MAY 2009 — The horrifying medical experiments conducted on concentration camp victims by Josef Mengele, the chief doctor of Auschwitz from 1943 to 1945, may not have been his only legacy. A new book asserts the Nazi war criminal known as the “Angel of Death” may also be responsible for the unnaturally high number of Aryan-looking twins in a small Brazilian town he frequently visited after fleeing to South America after the war.
In the early 1960s, at the same time Mengele began to make regular visits to the Brazilian town of Cândido Godói, the number of twins there began to skyrocket, says Argentine historian Jorge Camarasa in Mengele: The Angel of Death in South America. Ever since, as many as one in five pregnancies in the predominantly German hamlet have resulted in twins—many of them with blond hair and blue eyes.
“I think Cândido Godói may have been Mengele’s laboratory, where he finally managed to fulfill his dreams of creating a master race of blond haired, blue eyed Aryans,” Camarasa told the London Daily Telegraph. “There is testimony that he attended women, followed their pregnancies, treated them with new types of drugs and preparations, that he talked of artificial insemination in human beings, and that…[he said] he was capable of getting cows to produce male twins.”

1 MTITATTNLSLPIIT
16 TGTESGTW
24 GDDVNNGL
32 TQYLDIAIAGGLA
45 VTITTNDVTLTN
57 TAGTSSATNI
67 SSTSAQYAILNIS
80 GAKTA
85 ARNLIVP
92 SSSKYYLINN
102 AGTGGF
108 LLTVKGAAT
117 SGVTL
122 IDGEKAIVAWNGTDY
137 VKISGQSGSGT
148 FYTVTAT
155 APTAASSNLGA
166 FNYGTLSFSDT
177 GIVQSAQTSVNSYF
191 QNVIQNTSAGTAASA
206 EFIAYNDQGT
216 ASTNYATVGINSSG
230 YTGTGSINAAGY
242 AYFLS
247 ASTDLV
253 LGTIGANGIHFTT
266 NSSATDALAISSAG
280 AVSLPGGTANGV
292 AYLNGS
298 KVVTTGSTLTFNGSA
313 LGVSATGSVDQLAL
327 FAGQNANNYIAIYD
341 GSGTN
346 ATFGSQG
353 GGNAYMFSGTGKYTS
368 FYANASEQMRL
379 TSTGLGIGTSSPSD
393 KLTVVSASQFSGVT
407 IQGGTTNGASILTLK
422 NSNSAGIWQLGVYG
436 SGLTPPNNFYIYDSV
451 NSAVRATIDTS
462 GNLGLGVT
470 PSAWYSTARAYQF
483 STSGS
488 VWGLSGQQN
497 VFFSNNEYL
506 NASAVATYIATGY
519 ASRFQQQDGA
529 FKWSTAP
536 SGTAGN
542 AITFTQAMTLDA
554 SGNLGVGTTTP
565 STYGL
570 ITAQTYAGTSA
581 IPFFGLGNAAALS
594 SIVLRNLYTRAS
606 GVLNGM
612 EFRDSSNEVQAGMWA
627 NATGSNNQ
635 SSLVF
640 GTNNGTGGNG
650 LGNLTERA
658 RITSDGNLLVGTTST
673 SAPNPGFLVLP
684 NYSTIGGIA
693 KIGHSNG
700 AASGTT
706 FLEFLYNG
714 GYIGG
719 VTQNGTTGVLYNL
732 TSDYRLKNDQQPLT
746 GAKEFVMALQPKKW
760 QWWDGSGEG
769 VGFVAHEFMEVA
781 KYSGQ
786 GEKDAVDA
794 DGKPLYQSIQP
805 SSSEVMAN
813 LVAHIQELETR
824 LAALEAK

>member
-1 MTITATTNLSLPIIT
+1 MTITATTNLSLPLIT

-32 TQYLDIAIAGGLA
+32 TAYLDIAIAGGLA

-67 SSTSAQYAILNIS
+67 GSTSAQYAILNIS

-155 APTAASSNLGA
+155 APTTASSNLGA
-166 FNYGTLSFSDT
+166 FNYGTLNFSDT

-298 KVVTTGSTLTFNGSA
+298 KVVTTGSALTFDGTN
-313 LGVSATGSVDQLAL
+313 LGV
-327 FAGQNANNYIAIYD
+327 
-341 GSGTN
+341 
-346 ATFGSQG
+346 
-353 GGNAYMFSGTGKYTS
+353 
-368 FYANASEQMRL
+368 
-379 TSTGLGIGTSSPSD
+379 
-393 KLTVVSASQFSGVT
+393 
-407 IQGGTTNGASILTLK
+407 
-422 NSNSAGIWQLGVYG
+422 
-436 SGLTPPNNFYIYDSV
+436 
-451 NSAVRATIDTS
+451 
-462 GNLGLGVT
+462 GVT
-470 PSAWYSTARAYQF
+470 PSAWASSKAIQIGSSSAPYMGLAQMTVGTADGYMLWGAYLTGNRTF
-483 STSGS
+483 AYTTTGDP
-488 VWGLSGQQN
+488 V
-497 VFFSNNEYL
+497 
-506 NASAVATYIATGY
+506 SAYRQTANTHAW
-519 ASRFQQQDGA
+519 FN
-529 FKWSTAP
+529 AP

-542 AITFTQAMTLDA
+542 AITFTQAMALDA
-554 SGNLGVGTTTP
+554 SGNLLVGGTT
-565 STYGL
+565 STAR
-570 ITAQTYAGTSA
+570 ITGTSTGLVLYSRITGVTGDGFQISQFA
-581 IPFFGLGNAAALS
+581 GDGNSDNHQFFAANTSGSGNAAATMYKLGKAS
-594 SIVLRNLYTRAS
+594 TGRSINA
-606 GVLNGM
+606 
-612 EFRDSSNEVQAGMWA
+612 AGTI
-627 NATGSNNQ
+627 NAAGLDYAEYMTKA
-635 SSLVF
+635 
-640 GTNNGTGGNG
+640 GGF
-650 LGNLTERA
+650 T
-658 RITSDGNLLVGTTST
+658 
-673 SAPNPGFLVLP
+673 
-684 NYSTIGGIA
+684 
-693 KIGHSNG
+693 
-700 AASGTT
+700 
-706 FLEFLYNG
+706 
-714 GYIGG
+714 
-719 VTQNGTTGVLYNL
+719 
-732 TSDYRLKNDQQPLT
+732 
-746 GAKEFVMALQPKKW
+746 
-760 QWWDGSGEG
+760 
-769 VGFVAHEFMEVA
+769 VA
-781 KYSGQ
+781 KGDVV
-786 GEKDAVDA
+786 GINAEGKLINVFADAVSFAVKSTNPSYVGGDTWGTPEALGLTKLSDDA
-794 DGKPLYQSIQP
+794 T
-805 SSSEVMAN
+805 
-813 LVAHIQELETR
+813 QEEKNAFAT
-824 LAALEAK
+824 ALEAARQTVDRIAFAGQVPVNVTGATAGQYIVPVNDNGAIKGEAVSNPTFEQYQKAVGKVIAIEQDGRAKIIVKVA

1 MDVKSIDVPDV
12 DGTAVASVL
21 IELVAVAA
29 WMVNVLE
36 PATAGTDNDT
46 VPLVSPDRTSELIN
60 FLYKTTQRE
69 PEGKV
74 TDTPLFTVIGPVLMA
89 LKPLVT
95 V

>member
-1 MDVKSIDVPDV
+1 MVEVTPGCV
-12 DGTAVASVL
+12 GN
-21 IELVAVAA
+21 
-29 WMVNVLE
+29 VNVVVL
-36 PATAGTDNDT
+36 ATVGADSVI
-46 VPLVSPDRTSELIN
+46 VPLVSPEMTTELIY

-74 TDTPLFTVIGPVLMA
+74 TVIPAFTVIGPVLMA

Some experts believe, though, that there is a scientific explanation for the phenomenon—one unrelated to Mengele. Ursula Matte, a researcher in the medical genetics unit at Porto Alegre Hospital in Brazil, told New Scientist magazine that she and her colleagues had been invited in 1994 to Linha São Pedro, a township owned by Cândido Godói, to investigate the twin birthrates. Matte said she found that 10 percent of the town’s births from 1990 to 1994 were twins, compared to only 1.8 percent in the surrounding area—an admittedly high rate.
But after interviewing more than a dozen pairs of the twins and conducting blood tests, Matte says she believes the researchers have found an explanation. Not only does the town have a high recurrence of multiple births, she says, it also has a high level of inbreeding.
“Even though we could not find a definitive explanation for this higher incidence, the existence of other ‘twin towns’ around the world—most of them in remote isolated areas with high levels of inbreeding just as Linha São Pedro—shows that external influence is not needed for this to happen,” Matte says. Because the town’s families tend to have twins only every other generation, she believes this suggests a recessive genetic trait.
The high number of Aryan twins, meanwhile, probably has more to do with the town’s German ancestry than with any genetic manipulation on Mengele’s part. “I don’t think Mengele would have the knowledge, not to mention the means, to engender the rise in twin births in this community,” Matte says. “It’s noteworthy that twin births occurred there in almost every time period, even in the 1990s, so what kind of long-lasting manipulation could he have perpetrated?”
Mengele died in 1979, 16 years after the “twin town” boom began.